by Taati Niilenge and Roxane Bayer

SOME private schools in the country have given pupils the option to submit work online to avoid falling behind amid the lockdown.

BOOKS OUT! … Some teachers at both public and private schools have been sending pupils lessons to complete at home. Photo: Contributed

The Private School Swakopmund (PSS) has already turned to e-learning.

According to school director Hein Daiber, the school aims to provide pupils with a new normal, allowing them to adjust to a new routine at home.

“We don’t think the coronavirus will go away before 16 April,” Daiber said.

The school has provided pupils with books to allow education to continue at home. Children have also received worksheets.

High school pupils have been given assignments to submit online.

Daiber said the school is working on conferencing options for teachers to continue providing pupils with classes. Additional computers at the school will be made available to assist children with no home computer.

“School is not only an academic institution, but also a social one,” Daiber said.

The mother of a Grade 3 pupil at PSS said they received a 13-day pack with English and mathematics revision exercises to be completed for at least an hour a day at home.

She said they were advised by the school that pupils should read for 30 minutes a day and do half an hour of physical exercise daily.

Windhoek Gymnasium Private School principal Abrie Myburgh said after the unexpected holiday they are faced with two scenarios: the first is that should schools reopen on 20 April, the school year will continue as planned, with a few activities realigned.

She said 2020 is important for Grade 11 and 12 pupils, who will be writing external exams based on the new curriculum.

The second scenario, should the lockdown be extended, is to ensure education continues.

“We are fortunate that each secondary school pupil is in possession of an iPad, and we have learning media systems in place to educate them,” Myburgh said. According to her, the school has solutions for pupils with no internet access.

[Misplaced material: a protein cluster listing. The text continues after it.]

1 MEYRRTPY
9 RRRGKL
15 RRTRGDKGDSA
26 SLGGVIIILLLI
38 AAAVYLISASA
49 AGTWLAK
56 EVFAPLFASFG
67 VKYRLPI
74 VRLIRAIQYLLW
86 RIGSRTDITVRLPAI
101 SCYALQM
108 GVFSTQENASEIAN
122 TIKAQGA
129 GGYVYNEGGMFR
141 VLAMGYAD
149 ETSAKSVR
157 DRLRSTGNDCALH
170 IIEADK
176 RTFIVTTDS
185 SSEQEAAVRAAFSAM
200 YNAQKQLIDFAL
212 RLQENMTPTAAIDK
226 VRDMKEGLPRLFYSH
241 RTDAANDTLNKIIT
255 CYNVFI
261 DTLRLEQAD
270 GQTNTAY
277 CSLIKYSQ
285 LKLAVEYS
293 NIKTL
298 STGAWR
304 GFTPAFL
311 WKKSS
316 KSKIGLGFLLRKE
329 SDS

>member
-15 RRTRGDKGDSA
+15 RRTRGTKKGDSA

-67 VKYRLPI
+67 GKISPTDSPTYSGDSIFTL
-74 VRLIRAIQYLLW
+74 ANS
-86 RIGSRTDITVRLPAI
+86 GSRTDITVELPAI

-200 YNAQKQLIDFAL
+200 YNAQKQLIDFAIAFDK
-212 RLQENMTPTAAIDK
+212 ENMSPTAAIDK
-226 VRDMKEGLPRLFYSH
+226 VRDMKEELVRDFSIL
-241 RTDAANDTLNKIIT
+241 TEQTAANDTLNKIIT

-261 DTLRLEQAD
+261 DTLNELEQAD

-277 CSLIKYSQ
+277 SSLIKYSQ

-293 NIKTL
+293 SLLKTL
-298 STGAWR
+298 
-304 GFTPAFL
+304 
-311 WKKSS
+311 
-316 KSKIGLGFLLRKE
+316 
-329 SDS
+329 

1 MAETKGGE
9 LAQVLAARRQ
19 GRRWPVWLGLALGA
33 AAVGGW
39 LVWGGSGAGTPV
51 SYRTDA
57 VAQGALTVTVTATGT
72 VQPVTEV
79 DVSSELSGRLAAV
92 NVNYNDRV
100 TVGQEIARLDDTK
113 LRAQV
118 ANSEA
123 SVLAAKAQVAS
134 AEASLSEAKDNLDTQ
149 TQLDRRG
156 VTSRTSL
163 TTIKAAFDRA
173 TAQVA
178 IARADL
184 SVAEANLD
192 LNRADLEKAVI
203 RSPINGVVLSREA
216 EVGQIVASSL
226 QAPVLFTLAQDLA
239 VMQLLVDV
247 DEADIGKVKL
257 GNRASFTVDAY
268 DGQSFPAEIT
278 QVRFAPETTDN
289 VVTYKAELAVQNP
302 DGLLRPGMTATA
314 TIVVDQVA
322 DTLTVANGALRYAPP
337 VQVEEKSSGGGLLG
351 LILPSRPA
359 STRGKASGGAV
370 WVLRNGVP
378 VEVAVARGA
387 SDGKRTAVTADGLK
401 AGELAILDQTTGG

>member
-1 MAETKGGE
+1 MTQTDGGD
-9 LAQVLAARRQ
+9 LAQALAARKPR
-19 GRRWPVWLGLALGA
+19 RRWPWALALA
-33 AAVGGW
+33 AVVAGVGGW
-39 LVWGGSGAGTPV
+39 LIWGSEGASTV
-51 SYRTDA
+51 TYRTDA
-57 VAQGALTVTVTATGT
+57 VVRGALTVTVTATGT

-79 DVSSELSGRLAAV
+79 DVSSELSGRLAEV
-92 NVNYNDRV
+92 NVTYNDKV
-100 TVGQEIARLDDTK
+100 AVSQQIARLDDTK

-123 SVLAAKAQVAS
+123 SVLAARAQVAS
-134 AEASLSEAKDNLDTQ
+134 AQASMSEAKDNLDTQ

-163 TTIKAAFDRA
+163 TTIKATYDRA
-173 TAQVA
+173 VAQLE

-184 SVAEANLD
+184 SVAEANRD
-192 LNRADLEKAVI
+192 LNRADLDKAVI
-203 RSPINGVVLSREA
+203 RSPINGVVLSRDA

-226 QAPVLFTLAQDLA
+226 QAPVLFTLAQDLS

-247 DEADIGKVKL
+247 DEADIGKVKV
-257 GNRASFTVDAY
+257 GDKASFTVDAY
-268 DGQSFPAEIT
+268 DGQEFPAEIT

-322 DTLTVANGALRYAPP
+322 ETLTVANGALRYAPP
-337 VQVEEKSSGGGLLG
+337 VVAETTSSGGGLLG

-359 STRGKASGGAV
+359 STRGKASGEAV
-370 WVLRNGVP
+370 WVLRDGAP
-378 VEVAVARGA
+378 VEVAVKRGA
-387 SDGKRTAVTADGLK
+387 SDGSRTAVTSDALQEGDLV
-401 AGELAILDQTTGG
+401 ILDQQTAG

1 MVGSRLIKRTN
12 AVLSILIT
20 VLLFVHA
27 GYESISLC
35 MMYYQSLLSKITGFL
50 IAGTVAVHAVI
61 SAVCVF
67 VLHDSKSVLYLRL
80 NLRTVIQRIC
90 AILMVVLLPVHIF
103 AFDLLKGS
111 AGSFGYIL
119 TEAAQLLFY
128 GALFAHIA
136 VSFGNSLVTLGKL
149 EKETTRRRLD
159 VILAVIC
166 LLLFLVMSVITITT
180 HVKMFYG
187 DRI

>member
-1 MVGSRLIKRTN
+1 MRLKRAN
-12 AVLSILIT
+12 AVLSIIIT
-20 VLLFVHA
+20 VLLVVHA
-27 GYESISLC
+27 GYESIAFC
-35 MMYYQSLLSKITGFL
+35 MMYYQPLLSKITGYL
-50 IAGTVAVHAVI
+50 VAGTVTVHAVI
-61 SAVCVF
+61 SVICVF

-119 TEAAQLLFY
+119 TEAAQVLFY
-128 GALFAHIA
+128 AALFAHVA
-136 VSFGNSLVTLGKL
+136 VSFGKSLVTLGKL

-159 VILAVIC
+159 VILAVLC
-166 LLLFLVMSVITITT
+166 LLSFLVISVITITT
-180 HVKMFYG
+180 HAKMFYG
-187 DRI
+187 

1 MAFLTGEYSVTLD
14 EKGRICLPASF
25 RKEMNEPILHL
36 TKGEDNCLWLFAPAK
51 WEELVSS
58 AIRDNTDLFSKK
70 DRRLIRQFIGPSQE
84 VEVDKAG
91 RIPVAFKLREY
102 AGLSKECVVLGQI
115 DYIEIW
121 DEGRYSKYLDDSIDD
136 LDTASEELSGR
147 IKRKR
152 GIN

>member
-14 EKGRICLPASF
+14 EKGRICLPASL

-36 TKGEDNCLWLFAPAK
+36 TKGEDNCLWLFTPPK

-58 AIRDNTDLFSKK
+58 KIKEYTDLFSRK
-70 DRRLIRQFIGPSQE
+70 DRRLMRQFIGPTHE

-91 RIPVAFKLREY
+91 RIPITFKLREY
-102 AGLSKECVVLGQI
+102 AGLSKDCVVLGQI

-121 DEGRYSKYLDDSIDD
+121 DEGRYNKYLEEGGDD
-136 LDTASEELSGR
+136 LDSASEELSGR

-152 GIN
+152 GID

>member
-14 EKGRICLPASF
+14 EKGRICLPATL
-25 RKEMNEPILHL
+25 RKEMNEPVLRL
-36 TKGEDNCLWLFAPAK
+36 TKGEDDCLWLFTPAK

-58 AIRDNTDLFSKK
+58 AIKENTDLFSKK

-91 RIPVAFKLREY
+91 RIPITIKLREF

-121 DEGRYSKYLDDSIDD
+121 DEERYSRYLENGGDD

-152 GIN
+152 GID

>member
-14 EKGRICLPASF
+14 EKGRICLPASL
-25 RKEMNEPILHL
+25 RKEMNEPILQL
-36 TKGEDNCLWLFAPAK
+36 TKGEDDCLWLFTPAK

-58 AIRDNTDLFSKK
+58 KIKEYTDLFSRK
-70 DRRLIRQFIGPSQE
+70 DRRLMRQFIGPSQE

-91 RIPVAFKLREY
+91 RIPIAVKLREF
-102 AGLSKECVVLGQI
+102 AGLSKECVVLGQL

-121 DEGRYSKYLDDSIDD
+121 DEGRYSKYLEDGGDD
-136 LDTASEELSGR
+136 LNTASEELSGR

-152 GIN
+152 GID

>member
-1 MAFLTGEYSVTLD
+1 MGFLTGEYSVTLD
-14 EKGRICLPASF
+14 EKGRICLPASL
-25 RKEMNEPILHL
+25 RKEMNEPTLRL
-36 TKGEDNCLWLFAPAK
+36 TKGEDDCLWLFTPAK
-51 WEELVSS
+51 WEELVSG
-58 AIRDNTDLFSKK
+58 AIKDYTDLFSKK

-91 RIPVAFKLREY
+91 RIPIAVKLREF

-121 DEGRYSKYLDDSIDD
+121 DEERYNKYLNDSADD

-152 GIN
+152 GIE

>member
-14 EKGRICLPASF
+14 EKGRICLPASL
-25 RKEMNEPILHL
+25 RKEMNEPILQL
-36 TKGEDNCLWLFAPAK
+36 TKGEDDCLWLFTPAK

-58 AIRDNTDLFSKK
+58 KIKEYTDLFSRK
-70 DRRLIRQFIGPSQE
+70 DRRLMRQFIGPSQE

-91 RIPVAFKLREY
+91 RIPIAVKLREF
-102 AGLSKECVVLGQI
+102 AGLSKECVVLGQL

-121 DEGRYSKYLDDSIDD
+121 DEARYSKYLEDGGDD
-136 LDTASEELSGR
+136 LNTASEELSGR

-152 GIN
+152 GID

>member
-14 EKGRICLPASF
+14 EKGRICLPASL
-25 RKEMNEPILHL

“Pupils can communicate with teachers and classmates. Teachers will be able to monitor pupils’ activities,” she said.

STATE SCHOOLS AND INTERNET ACCESS
Ndilimeke Dawid, a public school teacher at Rehoboth Primary School, said online learning platforms will only benefit some pupils while others will be left out.

She said about half of her pupils live with their grandparents who are computer illiterate.

Another concern is how younger pupils will cope with the consequences of not going to school.

Dawid, a parent herself, said her young daughter does not understand why she is not able to go to school.

Maurisius Himudite, a teacher at Hage G Geingob High School in Windhoek, said the lockdown has been frustrating teachers.

“I miss my pupils. I have a syllabus I want to complete,” he said, adding it was hard to explain to younger children why they cannot go back to school.

LOOKING FOR PLAN B
Meanwhile, some Grade 1 teachers at Walvis Bay urged parents to spend time doing schoolwork with their children to ensure they are academically refreshed when school resumes.

Some teachers have been sending parents schoolwork to keep children busy.

“This is the best time for parents to get involved. Let us not give up on the children,” said Rosetta Mbimbi, a Grade 1 public school teacher at Flamingo Primary School at Walvis Bay.

Mbimbi has been able to reach most of her 45 pupils through their parents’ cellphones, while a few are at villages with no access to the internet. Esme Goagoses, a Grade 1 teacher with 38 pupils at Immanuel Ruiters Primary School at Kuisebmond, has also been in contact with parents.

“I have a WhatsApp group where I always text a bit of schoolwork. It will help if parents spend a few minutes doing the exercises I sent with pupils. I tell them they do not have to push the children much. If you can ask your child during household chores to tell you the shape of the plate you are washing or the colour of your pen – even that bit helps,” she said.

Some parents have been giving Mbimbi feedback by sending pictures of their children reading or counting.

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